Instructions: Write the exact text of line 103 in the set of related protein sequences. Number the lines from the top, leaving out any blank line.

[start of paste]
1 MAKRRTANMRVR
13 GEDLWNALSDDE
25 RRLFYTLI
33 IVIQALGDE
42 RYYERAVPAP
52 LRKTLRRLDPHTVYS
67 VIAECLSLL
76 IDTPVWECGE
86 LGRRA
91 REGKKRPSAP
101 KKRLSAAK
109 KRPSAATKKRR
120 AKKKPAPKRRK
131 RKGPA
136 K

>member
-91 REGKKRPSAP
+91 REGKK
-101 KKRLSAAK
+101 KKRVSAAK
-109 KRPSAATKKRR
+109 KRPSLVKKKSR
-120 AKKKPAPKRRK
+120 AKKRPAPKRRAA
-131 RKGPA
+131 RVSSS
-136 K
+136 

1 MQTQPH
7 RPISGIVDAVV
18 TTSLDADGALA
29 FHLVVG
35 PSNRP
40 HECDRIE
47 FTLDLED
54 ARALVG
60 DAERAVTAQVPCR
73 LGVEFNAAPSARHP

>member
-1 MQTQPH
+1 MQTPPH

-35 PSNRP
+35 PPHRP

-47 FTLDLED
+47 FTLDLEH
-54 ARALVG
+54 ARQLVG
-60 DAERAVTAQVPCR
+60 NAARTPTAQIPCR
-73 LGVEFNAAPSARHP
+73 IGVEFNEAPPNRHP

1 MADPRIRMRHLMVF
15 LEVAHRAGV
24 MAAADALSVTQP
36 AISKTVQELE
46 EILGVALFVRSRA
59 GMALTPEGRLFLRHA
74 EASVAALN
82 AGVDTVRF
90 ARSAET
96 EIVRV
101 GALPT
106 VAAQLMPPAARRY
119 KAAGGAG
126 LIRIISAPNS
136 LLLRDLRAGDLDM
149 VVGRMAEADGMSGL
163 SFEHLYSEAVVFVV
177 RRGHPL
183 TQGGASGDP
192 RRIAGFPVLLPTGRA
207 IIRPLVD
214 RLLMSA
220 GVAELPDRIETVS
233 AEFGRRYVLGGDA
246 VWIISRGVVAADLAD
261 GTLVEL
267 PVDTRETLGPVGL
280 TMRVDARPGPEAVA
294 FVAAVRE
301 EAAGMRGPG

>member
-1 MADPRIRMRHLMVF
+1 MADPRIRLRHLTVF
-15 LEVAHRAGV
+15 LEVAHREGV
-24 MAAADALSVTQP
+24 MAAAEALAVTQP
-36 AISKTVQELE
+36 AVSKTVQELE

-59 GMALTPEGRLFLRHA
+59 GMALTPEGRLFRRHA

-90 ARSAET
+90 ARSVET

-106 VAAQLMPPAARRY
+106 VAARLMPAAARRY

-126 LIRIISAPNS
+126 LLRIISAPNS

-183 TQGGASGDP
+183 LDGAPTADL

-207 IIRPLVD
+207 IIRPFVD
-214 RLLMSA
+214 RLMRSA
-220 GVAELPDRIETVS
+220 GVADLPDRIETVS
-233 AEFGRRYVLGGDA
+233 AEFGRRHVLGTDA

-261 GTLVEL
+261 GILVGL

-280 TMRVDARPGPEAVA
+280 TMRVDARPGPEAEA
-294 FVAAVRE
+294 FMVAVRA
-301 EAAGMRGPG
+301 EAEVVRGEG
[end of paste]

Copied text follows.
-214 RLLMSA